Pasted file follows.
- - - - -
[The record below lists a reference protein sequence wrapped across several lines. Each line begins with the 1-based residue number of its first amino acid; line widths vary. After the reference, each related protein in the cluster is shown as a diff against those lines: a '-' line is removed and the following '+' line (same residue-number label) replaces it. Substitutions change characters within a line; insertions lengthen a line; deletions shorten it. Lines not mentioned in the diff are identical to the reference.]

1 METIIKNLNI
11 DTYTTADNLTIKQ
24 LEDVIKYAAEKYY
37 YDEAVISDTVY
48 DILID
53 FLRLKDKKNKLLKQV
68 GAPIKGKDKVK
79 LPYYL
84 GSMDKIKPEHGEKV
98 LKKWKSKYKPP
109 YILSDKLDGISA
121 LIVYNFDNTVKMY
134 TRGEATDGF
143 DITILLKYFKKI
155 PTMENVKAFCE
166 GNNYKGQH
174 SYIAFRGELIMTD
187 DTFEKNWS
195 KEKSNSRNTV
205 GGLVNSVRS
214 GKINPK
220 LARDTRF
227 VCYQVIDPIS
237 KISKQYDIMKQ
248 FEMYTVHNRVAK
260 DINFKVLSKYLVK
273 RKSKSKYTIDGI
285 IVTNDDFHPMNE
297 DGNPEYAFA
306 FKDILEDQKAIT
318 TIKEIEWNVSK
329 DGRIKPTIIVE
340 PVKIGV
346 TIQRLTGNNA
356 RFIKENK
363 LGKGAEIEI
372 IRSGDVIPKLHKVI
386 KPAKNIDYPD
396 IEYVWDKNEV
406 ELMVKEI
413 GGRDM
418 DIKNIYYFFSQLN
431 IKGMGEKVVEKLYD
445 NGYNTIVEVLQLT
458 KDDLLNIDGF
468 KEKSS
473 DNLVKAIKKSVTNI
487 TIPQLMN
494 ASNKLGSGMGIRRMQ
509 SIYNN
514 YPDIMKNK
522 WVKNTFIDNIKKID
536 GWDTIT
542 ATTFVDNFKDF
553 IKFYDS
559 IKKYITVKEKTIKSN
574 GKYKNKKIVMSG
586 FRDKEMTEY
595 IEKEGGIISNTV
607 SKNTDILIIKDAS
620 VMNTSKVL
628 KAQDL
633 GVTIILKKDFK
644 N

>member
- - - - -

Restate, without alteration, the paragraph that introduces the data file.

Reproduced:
[The record below lists a reference protein sequence wrapped across several lines. Each line begins with the 1-based residue number of its first amino acid; line widths vary. After the reference, each related protein in the cluster is shown as a diff against those lines: a '-' line is removed and the following '+' line (same residue-number label) replaces it. Substitutions change characters within a line; insertions lengthen a line; deletions shorten it. Lines not mentioned in the diff are identical to the reference.]